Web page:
Emergency restoration brings thousands of pounds of sand to Lido Beach after erosion

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White sands and crystal-clear water: that's what first brought Bill Gilroy of Ohio to Lido Beach. 

"When we first came there, the beach was out to the rocks," he said. 

That was during his wedding nearly 7 years ago. 

He and his wife come back every year and have seen the beach they got married on slowly disappear. 

"It started to move out here," he said. "We came out a couple years ago it was like, 'Where’s the beach?' It’s gone." 

Bill wasn't the only one noticing. Hotels in the area also began to worry. 

"We've really only had less than 50 feet of beach. There was really no room for anybody to enjoy the beach," said David Marinich, general manager at Gulf Beach Resort.

To make matters worse, Lido took a pounding during storm season. 

"I've never seen the beach like this in my 30 years," said Alex Davisshaw, an engineer with the city of Sarasota.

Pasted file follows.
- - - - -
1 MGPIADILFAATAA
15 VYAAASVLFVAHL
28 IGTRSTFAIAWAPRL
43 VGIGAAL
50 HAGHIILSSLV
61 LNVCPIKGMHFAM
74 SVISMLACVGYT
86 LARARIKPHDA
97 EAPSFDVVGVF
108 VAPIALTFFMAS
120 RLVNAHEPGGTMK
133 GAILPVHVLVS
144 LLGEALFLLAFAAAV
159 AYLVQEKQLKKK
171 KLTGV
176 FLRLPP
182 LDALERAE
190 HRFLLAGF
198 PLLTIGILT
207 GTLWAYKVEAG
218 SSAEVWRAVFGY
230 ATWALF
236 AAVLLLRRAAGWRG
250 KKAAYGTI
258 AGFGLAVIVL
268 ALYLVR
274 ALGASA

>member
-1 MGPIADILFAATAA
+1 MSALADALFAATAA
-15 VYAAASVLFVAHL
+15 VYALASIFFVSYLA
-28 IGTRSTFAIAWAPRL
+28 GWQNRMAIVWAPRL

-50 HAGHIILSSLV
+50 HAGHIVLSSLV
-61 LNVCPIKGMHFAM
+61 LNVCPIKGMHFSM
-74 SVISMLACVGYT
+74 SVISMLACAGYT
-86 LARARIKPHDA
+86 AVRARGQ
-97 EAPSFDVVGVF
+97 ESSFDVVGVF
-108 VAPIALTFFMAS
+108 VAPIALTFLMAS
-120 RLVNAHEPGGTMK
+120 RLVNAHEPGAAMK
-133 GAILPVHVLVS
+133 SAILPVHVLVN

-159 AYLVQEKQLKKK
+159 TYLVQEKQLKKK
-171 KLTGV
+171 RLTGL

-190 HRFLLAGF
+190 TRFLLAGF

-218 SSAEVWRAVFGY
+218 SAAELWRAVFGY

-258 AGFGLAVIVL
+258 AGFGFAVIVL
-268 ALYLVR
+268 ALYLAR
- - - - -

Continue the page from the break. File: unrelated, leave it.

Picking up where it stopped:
Davisshaw said powerful winds and waves exposed parts of the beach that they had never seen before. 

"It was deflated, which means the sand was really low so things that have never been exposed were popping up. That means that there’s not a lot of shoreline to reduce the waves," Davisshaw said. 

A $3.9 million dollar emergency renourishment project started in December. The city, county, FEMA and Florida's Department of Environmental Protection all contributed money to fund it. 

Sand has been pumping almost every day; in all, 180,000 cubic yards of sand will be added once the renourishment is complete.

"We've got a plentiful beach that we didn’t have just a week ago. This has all been within the last week and a half, two weeks," Marinich said. 

It's just the beginning as the city prepares for a long-term renourishment project that's expected to start in the fall. 

"For right now this is wonderful, but when they come back in September and October, we will have another 100 yards of beach," Marinich said. "Lido Beach is back where it was initially."